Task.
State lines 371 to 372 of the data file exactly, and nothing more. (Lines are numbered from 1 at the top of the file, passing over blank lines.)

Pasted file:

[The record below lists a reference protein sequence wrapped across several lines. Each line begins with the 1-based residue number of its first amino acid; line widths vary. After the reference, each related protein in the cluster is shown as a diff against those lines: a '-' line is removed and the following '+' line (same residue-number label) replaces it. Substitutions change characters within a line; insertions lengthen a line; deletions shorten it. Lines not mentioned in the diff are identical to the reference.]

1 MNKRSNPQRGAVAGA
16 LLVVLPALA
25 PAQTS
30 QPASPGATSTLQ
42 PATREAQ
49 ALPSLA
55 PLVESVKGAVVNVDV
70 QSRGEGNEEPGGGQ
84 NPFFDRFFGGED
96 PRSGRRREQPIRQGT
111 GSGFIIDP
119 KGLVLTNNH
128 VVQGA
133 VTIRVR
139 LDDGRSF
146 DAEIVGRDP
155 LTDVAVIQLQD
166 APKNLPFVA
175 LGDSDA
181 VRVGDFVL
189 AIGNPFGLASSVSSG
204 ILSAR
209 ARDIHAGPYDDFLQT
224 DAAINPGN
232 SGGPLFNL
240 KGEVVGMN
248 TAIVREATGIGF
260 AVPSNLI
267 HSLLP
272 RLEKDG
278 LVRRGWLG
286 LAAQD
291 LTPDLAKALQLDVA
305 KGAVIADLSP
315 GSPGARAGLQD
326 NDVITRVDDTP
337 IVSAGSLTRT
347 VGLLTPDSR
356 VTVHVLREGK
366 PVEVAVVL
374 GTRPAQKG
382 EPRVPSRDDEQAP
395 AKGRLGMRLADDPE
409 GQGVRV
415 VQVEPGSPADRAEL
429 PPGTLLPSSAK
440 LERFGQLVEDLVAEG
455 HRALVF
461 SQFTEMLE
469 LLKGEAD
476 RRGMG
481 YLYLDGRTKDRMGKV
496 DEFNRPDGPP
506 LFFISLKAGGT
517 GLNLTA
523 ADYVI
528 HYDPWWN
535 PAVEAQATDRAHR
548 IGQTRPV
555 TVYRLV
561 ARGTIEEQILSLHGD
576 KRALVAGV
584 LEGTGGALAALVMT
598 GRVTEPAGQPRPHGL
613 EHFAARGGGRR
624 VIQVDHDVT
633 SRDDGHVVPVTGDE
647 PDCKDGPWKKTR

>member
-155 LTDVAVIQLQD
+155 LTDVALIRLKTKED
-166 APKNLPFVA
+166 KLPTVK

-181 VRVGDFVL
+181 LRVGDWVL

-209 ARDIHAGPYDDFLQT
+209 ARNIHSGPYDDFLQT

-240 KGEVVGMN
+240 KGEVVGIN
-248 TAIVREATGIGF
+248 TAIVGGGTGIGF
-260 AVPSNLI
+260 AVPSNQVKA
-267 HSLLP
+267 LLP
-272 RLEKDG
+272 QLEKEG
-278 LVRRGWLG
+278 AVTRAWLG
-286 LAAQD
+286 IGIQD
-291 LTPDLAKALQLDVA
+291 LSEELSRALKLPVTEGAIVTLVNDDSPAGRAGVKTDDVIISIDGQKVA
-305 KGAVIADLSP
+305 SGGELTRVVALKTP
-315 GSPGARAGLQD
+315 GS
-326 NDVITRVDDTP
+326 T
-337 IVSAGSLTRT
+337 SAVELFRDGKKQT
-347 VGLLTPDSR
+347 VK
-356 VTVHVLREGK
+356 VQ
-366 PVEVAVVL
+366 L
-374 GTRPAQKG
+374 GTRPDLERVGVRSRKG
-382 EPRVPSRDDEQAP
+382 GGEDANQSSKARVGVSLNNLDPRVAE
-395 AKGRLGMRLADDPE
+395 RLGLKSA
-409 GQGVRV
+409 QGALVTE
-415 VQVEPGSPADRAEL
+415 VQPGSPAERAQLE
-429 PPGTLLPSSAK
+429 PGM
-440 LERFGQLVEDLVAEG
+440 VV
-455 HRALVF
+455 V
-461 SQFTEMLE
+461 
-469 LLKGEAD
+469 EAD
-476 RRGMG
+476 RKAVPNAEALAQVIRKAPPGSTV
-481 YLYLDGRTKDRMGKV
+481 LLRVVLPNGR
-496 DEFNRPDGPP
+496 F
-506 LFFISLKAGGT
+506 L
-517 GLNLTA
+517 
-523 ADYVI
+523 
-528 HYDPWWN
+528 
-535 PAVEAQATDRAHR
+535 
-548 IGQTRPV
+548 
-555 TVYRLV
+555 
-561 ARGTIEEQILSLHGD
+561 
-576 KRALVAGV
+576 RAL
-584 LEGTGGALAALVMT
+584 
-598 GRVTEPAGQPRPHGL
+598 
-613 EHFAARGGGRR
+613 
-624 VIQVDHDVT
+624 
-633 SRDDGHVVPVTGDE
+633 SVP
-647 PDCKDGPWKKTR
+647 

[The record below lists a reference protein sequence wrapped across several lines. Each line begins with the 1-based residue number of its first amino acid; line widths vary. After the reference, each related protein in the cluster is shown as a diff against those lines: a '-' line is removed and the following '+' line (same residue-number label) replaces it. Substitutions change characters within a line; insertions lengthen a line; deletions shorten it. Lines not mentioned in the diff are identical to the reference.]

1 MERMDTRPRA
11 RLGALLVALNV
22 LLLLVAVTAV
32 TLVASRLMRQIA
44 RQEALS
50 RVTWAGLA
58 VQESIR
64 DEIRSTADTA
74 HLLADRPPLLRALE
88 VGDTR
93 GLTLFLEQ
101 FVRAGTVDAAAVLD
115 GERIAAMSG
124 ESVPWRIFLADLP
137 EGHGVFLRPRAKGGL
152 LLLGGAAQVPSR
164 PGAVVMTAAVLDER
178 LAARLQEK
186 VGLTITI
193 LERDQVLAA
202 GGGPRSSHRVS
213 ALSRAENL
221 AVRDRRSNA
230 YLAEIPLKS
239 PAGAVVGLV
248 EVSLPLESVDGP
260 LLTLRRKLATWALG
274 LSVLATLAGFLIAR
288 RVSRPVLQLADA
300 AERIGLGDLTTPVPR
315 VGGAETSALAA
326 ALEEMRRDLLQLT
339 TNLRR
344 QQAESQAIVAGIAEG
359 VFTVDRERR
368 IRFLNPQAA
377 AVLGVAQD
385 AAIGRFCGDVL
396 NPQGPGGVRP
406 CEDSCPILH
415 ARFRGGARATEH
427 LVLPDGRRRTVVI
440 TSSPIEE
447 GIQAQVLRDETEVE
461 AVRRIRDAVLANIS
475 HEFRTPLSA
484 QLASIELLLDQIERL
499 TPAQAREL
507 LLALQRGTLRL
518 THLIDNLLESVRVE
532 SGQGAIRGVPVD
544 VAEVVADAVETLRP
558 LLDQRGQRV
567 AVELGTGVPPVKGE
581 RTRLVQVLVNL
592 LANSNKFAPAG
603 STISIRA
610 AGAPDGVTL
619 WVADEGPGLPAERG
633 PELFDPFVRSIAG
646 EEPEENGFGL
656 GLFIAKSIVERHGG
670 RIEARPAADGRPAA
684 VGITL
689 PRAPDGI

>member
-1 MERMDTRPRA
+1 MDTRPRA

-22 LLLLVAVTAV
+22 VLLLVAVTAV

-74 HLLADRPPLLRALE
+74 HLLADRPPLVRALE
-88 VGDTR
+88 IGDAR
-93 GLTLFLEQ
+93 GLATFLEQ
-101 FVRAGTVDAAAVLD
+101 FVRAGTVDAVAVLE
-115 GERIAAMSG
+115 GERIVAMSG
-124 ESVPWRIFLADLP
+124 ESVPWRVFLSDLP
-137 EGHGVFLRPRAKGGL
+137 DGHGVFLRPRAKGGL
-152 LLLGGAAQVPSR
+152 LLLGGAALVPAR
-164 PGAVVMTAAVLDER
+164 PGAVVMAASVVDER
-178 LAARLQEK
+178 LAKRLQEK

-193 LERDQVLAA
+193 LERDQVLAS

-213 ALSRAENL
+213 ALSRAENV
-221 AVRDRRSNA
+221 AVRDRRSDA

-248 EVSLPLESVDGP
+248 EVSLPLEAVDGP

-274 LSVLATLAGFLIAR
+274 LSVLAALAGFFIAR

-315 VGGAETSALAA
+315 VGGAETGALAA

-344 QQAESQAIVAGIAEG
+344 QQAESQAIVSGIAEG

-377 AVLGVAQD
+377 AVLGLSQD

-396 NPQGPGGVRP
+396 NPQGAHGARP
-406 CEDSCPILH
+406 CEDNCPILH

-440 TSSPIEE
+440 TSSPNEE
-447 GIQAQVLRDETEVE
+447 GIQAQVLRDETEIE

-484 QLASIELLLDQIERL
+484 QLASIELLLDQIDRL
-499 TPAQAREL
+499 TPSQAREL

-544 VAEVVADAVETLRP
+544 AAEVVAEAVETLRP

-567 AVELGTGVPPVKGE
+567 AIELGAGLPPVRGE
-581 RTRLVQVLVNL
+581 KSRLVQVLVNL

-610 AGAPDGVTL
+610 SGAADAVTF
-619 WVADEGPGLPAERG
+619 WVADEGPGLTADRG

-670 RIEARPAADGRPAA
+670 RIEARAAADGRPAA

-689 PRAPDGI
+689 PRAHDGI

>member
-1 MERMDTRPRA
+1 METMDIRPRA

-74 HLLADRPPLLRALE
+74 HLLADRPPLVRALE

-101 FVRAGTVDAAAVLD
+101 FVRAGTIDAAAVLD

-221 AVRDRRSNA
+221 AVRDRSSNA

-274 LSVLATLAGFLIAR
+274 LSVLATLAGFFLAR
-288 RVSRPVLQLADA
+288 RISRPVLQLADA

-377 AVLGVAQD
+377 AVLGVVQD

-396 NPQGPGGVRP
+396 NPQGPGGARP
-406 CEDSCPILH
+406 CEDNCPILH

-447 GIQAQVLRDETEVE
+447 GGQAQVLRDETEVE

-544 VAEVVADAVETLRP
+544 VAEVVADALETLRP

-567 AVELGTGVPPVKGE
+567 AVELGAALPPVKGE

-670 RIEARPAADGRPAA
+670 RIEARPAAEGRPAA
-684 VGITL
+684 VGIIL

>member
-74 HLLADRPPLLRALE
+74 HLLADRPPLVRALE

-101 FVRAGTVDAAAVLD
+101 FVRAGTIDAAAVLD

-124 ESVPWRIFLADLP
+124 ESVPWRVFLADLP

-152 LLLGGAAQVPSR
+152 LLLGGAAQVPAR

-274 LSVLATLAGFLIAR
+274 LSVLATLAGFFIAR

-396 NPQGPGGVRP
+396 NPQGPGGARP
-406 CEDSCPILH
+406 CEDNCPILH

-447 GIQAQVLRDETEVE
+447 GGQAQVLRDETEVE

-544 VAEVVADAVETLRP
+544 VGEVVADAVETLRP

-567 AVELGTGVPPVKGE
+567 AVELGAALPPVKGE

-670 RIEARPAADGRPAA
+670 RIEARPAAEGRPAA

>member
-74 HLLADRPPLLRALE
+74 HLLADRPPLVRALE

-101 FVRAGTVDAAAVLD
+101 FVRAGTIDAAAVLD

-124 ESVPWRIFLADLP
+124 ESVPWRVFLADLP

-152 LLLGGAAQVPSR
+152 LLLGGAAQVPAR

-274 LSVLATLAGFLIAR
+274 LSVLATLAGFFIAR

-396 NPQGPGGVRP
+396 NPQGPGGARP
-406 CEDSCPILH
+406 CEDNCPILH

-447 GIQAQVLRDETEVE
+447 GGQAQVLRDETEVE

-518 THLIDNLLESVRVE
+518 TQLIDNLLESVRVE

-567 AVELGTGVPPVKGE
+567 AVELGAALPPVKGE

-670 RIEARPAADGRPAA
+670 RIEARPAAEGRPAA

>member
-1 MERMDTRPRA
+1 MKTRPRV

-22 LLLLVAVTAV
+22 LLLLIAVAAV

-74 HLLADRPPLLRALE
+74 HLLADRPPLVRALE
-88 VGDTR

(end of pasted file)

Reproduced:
-670 RIEARPAADGRPAA
+670 RIEARPAAEGRPAA